Review – Puzzle Agent 2

Review Puzzle Agent 2
It’s not even three weeks into summer, and I’m already retreating back to the ominous tundra that is Minnesota, to cool off and play Puzzle Agent 2. The sequel to last year’s Nelson Tethers: Puzzle Agent again follows FBI agent Nelson Tethers, as he returns to the creepy little town of Scoggins, where he previously solved a mystery armed with nothing but a passion for solving puzzles… well, he was also armed with a gun, but he doesn’t use it for some reason.

Having solved the mystery of the Scoggins Eraser factory in the previous game, Tethers isn’t satisfied with how he left Scoggins, Minnesota, and chooses to return on his own to figure out why so many people in town are now missing and what the hell all of those gnomes are up to, and if he happens to solve a few puzzles along the way, that’s just gravy. In case you were wondering, yes, you really should play Nelson Tethers: Puzzle Agent (which I’ll just be calling Puzzle Agent 1 for the remainder of this review) before playing this sequel.

The ‘2’ in this game’s title isn’t one of those Street Fighter-style “play this game instead, because it’s so much better that people will think that’s where the series started, even though it has a bloody two in the title”. Puzzle Agent 2 is instead the episodic “we’ll put a couple of sentences in the beginning summarizing the events of the last game, but unless you actually played it, your connection to these characters is going to be slim to nil” type of 2, and since this is an adventure game, you want your connection to everyone to be… fat to infinite. Additionally, by playing Puzzle Agent 1, you get to appreciate how all of the old characters are even more suspicious, paranoid, and just all-around weirder than they were in the first game, which is quite the accomplishment.

Review Puzzle Agent 2

Unlike other adventure games (and much like Puzzle Agent 1), Puzzle Agent 2’s gameplay doesn’t consist of gathering an inventory of items to be combined and used, but rather by solving a series of isolated and well-drawn logic puzzles. In fact, the only items that you can hunt down and collect are pieces of gum, each of which provide a hint for a puzzle (chewing gum helps Agent Tethers concentrate, even if it has already been chewed and stuck to a wall). The point and click aspect of the game is streamlined; clicking on anything that you can’t interact with will instead emit a radar that points out any nearby objects that you can interact with. It’s a very handy feature – it feels a bit like cheating, in the vein of holding the tab key at the end of a Strong Bad email in order to find the Easter egg, but regardless, the real challenge of the game lies in the puzzles.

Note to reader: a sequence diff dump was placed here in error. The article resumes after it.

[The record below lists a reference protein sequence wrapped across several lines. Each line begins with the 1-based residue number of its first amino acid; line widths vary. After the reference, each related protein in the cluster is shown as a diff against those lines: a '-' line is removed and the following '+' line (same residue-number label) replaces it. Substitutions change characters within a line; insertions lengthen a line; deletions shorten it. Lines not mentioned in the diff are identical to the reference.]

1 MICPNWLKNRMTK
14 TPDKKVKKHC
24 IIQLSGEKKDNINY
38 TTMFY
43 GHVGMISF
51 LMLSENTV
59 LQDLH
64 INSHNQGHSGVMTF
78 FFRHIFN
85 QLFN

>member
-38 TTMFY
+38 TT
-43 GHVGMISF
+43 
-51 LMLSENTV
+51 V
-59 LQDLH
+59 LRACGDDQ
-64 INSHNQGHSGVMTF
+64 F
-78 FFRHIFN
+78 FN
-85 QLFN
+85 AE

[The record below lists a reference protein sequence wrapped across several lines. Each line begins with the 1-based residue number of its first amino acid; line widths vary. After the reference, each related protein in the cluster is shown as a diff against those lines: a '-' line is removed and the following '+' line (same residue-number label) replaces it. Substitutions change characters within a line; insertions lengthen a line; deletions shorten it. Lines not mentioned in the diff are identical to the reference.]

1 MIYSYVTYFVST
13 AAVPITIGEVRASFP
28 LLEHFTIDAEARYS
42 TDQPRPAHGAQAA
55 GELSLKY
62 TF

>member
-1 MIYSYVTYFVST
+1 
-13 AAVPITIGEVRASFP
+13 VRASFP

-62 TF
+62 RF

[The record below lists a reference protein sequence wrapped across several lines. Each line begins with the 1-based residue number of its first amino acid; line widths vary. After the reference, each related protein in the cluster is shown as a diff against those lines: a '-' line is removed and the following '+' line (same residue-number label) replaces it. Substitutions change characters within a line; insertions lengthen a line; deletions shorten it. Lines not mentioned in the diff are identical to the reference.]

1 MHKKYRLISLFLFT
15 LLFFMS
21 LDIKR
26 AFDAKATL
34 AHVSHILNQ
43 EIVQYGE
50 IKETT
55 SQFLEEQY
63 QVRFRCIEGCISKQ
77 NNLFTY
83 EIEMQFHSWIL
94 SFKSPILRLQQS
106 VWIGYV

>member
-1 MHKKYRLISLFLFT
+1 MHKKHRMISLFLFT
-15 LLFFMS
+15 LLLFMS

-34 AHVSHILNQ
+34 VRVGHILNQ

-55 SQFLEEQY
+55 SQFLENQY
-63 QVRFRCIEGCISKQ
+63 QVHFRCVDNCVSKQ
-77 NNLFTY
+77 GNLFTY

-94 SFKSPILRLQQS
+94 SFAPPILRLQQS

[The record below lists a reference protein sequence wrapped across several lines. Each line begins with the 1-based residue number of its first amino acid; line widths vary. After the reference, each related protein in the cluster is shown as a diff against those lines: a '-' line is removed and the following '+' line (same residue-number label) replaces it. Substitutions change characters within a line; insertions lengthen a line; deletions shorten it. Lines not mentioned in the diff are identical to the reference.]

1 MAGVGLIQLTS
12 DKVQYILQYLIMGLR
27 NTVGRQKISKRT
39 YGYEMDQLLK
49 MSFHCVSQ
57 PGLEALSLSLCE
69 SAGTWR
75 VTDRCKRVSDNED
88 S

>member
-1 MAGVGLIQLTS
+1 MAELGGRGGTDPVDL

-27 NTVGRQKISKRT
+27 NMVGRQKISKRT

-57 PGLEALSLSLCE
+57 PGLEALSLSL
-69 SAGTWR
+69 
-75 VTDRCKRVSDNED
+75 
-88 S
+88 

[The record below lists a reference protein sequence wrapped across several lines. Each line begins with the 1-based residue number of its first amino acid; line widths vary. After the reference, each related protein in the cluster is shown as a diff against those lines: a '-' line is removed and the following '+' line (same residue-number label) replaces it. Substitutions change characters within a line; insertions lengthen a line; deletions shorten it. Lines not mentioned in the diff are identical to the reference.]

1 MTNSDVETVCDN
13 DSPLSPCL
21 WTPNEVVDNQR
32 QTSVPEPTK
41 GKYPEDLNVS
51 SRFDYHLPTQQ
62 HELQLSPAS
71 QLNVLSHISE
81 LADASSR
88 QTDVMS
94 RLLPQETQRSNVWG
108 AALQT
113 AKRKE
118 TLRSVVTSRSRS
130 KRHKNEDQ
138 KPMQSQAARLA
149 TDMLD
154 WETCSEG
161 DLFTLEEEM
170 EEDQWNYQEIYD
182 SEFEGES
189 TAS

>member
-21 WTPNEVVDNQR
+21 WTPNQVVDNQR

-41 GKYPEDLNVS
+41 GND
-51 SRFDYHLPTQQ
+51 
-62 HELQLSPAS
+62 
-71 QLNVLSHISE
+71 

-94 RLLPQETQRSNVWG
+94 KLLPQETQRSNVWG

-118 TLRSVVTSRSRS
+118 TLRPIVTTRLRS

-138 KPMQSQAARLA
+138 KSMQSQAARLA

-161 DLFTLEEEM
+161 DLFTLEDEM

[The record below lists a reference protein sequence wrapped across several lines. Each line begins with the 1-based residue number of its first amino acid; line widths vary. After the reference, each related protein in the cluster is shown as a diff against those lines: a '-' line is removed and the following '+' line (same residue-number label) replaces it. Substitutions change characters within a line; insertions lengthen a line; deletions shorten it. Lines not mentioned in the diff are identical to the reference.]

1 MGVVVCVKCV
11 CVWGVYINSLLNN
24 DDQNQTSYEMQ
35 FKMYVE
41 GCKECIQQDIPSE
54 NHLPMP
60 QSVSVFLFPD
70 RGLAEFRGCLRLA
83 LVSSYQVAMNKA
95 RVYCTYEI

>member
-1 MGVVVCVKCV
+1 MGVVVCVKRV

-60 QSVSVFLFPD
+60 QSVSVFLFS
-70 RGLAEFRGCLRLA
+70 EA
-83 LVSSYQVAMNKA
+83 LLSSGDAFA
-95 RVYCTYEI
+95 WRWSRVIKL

The good news for fans of the first game is that the puzzles in Puzzle Agent 2 are on par with the ones in Puzzle Agent 1. The bad news is that the puzzles in Puzzle Agent 2 are on par with the ones in Puzzle Agent 1. Many, if not all of the puzzles are based on the types you encountered in the last game; you have your “drag objects around to clear a path” puzzles, your “guess which number is next in this pattern” puzzles, your “enter a series of commands to make this machine do something” puzzles, and many other old favorites.

I was just hoping that there would be some new favorites added in there, or at least that these ones would be significantly more difficult, but neither is the case. I managed to finish the game with thirty pieces of gum left and barely enough incorrect answers to count on one hand. The sequel is not without improvement, though – Puzzle Agent 1 had several puzzles in which the game’s unique art style worked against it, and you could solve them by putting pieces together like a jigsaw puzzle, rather than by meticulously analyzing the paths formed by the maze or path you were putting together. Such a bypass does not exist, or at least is not as prevalent in Puzzle Agent 2.

Review Puzzle Agent 2
The hand-drawn graphics make this game look like a comic book brought to life, in theory. The way that all the lines in the game have a pencil-like texture to them gives this game a unique look, but the way the line thickness erratically varies is a bit distracting; regardless of depth, all large objects are drawn with very thick lines, and small objects, such as the pieces of gum, have very thin lines. It’s as if every person and object in the game was drawn the same size and scaled up or down accordingly. Complaints about line thickness aside, the game looks very good, and is full of characters whose expressions of fear, confusion and/or despondency do an excellent job at conveying the atmosphere of the game.

Puzzle Agent 2 is caught in a paradox in which the experience you have with the previous game is what makes this story worthwhile, but is also what makes the puzzles therein seem exceedingly familiar. It is still, at its core, a charming and creepy mystery full of astronauts, gnomes and men with bushy facial hair and Nordic accents* complete with the occasional brain-jostling along the way, but not really a big step up from the first game.

*One of these days, I’m going to write a review that doesn’t point out hilarious accents. This is not that day.

TellTale Games

TellTale Games

PC, MAC, iOS (PC Reviewed)


Release Date
June 30, 2011

*A copy of this title was provided by the publisher for review

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  • EdEN

    Played the first one on PC and again on PS3 for a review so hopefully I get to review this one on PS3 once it releases. Really enjoyed part 1 but it’s still weird how this isn’t a “season” since that’s what Teltalle got us used to hehehe. Now, where are the other “pilot” games?